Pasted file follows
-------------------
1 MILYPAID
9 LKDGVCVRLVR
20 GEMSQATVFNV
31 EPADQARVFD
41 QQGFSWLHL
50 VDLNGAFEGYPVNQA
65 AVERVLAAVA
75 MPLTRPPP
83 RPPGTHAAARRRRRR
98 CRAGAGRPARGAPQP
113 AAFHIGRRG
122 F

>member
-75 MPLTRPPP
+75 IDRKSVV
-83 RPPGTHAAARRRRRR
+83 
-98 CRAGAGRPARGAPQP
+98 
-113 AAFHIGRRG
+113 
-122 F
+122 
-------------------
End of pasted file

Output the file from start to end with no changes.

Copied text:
1 MILYPAID
9 LKDGVCVRLVR
20 GEMSQATVFNV
31 EPADQARVFD
41 QQGFSWLHL
50 VDLNGAFEGYPVNQA
65 AVERVLAAVA
75 MPLTRPPP
83 RPPGTHAAARRRRRR
98 CRAGAGRPARGAPQP
113 AAFHIGRRG
122 F

>member
-75 MPLTRPPP
+75 IDRKSVV
-83 RPPGTHAAARRRRRR
+83 
-98 CRAGAGRPARGAPQP
+98 
-113 AAFHIGRRG
+113 
-122 F
+122 